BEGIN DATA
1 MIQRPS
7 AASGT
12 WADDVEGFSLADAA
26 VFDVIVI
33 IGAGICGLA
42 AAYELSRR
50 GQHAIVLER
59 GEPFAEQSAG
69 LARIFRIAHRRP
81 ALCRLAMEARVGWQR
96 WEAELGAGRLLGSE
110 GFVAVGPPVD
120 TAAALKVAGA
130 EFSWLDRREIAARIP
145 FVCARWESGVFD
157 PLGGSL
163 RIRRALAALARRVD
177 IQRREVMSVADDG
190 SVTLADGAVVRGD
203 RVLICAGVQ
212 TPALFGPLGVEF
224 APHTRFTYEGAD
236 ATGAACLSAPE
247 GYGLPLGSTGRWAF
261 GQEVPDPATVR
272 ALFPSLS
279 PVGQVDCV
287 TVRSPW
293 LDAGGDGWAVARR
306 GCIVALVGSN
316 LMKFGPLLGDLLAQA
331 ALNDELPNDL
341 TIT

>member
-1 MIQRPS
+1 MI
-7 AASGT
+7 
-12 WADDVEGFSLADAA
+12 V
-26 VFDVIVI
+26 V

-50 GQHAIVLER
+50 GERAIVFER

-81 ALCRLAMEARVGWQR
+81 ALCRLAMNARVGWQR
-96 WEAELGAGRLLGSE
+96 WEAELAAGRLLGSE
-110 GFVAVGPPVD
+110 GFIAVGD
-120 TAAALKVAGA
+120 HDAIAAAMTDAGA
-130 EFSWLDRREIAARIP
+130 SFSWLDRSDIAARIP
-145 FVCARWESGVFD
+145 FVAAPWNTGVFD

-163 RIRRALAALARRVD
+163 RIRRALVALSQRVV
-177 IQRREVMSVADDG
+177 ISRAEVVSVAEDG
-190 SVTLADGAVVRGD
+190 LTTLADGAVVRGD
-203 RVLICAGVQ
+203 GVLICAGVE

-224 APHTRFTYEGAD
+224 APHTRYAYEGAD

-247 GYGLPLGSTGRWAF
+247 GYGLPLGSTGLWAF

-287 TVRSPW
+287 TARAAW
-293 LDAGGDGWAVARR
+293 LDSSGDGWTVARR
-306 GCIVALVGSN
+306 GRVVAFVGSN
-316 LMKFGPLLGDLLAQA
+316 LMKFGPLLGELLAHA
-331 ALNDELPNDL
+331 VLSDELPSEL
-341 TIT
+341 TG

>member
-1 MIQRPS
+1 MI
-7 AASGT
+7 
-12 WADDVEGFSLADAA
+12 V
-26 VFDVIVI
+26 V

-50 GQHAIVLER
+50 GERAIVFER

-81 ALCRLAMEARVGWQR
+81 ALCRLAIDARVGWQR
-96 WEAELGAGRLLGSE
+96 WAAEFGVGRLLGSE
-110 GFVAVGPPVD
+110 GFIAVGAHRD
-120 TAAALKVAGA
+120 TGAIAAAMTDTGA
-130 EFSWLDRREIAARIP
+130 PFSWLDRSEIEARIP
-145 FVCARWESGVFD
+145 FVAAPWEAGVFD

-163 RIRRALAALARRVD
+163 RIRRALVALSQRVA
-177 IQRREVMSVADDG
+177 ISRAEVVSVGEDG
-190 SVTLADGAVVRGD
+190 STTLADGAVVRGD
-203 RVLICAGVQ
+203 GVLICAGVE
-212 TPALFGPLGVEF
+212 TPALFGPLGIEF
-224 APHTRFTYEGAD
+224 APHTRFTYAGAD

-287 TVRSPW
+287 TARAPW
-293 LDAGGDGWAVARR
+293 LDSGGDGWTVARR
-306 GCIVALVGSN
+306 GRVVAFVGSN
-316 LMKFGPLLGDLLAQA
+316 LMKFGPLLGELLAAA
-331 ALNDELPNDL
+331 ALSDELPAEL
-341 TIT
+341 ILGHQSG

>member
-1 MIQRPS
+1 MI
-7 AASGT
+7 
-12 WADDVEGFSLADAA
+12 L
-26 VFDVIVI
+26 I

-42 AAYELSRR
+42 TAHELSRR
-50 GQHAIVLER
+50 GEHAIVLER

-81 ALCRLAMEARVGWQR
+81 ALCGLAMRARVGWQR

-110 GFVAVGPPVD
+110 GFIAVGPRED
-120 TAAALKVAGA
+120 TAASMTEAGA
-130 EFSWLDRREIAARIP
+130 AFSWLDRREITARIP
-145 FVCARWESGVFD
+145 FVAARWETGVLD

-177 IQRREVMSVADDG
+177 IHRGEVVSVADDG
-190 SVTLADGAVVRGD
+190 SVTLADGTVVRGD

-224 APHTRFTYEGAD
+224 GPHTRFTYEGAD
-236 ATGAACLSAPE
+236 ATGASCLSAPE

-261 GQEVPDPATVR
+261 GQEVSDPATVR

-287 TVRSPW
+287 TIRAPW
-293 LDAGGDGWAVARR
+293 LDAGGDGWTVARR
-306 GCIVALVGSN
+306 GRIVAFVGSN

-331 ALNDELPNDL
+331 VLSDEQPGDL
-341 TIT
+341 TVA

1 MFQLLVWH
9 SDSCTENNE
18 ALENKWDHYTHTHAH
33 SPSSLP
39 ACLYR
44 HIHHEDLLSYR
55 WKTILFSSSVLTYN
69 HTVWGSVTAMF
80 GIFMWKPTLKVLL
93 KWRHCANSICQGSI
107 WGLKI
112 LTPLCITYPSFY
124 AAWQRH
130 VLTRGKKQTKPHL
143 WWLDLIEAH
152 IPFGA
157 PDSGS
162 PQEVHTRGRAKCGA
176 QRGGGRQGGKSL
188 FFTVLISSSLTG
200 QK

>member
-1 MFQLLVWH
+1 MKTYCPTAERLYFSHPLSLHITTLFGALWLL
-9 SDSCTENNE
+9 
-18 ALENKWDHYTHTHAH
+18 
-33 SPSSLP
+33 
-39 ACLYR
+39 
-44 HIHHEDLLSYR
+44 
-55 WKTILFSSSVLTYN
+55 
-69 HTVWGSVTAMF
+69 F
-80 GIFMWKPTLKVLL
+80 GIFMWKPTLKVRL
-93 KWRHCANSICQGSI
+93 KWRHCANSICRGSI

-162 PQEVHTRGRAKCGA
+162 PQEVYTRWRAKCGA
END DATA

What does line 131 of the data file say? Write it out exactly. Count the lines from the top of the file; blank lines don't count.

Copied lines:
-7 AASGT